The second disc, subtitled The Earth Under the Martians, continues the story with Thin Lizzy’s Phil Lynott as Parson Nathaniel.  A foul red weed has claimed the land.  The mad Parson barely survived a Martian attack and is discovered by his wife Beth (Julie Covington) and the Journalist.  Lynott portrays the character with manic delight, as the Parson is convinced the Martians are the devil.  His feature lead vocal is “The Spirit of Man”, where the Parson blames the death and destruction on the sins of all mankind.  They witness a new Martian machine that pursues, captures and harvests humans for their blood.  The Parson thinks he can destroy the Martian demons with prayer, but fails.  The Journalist survives, and meets the Artilleryman down the road.

The Journalist is delighted to see a familiar face again.  The Artilleryman is the polar opposite of the Parson.  He believes mankind can survive underground.  “Brave New World” is a dramatic Floyd-like ballad in tribute to the new life the Artilleryman sees for himself.  The chorus of “We’ll start over again!” is infectious like all the others on this album.  “We’ll even build a railway and tunnel to the coast!  Go there for our holidays!”  He makes the future underground sound like a paradise, but the Journalist doesn’t believe such grand plans can be accomplished by just the survivors.  Instead, he returns to London.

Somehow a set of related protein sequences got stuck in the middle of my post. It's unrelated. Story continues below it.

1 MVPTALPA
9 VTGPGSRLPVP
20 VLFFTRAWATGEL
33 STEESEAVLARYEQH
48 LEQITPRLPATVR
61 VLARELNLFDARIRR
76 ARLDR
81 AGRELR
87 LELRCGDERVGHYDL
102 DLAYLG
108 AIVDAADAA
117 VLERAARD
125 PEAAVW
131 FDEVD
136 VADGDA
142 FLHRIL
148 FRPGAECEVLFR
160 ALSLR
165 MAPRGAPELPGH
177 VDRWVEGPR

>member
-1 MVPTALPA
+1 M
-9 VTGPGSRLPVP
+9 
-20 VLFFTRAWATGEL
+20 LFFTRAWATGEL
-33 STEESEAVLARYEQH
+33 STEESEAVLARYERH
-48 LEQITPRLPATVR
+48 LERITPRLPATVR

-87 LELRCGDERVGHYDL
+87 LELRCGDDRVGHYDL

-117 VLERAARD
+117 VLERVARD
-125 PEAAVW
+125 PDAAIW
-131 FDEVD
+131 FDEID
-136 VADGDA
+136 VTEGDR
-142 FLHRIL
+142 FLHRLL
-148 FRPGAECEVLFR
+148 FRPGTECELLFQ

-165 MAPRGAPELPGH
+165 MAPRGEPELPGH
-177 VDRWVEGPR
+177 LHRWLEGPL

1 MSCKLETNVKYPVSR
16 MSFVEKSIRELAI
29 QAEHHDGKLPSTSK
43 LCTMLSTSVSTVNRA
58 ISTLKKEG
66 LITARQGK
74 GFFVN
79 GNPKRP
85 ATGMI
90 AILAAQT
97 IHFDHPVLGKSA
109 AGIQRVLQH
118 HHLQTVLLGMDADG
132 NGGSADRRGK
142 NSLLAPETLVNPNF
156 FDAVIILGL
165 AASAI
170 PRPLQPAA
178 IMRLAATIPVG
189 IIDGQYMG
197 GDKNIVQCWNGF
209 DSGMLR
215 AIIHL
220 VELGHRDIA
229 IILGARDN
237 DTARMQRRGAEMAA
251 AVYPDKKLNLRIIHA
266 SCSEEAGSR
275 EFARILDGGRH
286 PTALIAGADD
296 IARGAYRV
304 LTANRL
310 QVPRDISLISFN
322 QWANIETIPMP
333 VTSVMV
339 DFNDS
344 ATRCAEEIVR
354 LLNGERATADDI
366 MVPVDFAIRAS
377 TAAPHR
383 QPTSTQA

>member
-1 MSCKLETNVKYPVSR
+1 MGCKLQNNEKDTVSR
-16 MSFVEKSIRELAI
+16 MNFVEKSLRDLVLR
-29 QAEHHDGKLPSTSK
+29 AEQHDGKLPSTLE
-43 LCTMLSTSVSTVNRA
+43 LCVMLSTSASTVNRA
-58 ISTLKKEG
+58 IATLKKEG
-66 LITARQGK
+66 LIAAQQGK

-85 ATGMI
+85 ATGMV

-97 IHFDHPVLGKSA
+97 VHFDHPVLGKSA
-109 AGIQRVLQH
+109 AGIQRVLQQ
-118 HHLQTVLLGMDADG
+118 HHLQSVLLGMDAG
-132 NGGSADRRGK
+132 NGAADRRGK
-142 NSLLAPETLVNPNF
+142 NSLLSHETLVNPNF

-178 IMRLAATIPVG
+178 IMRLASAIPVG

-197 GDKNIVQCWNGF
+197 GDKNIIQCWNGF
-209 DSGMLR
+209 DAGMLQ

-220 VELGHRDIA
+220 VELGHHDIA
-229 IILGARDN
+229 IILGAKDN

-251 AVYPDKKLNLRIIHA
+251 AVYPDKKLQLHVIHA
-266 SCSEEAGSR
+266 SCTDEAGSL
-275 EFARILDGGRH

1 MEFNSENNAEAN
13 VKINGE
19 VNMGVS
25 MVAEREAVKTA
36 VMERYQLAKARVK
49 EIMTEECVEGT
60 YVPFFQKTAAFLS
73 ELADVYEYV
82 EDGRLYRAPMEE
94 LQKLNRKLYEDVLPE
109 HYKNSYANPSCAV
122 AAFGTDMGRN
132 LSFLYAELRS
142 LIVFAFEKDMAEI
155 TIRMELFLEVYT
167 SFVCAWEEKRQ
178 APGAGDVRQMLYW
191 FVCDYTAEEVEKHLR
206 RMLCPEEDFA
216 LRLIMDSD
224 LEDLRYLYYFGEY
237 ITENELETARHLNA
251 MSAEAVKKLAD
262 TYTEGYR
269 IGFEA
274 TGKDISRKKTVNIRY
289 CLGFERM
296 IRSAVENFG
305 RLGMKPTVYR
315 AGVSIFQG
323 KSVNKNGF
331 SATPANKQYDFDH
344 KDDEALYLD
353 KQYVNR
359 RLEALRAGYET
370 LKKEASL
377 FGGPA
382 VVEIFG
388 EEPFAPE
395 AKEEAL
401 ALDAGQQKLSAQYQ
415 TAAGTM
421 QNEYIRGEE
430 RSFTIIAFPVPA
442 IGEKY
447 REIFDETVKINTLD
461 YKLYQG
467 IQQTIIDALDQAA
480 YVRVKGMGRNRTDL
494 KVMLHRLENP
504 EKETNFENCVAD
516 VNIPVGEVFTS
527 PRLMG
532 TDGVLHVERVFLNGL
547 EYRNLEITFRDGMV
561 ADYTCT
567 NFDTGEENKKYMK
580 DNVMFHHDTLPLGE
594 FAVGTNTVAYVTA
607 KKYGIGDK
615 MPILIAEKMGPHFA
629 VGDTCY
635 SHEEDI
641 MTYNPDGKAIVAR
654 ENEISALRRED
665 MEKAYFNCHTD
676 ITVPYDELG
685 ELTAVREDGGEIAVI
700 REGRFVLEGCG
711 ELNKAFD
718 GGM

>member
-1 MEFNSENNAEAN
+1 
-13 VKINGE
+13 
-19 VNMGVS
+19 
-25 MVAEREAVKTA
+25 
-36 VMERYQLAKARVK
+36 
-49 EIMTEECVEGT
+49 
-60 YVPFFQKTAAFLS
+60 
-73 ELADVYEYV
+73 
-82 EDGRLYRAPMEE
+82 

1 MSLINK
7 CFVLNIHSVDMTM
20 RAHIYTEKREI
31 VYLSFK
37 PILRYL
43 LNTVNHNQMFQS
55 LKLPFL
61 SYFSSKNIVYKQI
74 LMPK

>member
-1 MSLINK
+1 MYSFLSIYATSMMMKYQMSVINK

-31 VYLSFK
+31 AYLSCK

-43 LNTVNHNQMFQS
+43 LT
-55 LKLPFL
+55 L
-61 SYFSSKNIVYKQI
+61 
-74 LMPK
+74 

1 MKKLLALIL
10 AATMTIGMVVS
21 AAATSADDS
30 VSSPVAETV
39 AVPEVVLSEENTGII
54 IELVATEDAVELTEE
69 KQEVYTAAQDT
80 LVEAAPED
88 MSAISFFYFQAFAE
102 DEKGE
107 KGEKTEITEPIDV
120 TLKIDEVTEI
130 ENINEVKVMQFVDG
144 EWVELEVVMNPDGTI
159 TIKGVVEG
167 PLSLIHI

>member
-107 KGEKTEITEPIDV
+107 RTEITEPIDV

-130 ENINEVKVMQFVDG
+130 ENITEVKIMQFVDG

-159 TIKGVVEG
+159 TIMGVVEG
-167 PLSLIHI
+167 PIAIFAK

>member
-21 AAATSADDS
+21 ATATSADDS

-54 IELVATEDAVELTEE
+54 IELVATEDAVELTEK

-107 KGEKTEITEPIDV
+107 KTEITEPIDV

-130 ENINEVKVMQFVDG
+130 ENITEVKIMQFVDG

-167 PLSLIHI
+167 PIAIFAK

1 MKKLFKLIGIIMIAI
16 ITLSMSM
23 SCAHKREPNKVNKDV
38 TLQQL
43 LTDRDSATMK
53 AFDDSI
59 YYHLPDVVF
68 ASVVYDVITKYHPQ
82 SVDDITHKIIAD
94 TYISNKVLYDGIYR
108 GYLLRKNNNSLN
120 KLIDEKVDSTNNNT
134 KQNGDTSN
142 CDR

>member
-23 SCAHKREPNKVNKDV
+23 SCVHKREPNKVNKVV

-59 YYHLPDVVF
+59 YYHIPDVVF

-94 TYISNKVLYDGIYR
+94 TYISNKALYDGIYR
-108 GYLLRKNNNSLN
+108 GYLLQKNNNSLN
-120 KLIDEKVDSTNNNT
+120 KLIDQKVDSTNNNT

The city is blackened, looted and abandoned.  Darker music accompanies the narrator/Journalist on his journey through on “Dead London, Pt. 1”.  Then he notices two massive fighting machines, making sounds but unmoving.  The machines go silent, and the string section from the opening track “The Eve of the War” returns to dramatic effect.  This is when he discovers that simple Earthen bacteria and germs have killed the Martians.  They had no immunity to our diseases, and so the Martian invasion was stopped not by man, but by the smallest living things.  “Dead London, Pt. 2” is a triumphant refrain symbolising the victory at hand.

Life eventually returns back to normal, and the Journalist is reunited with his love.  There remains a question of a future threat from Mars.  The epilogue conclusively answers that question….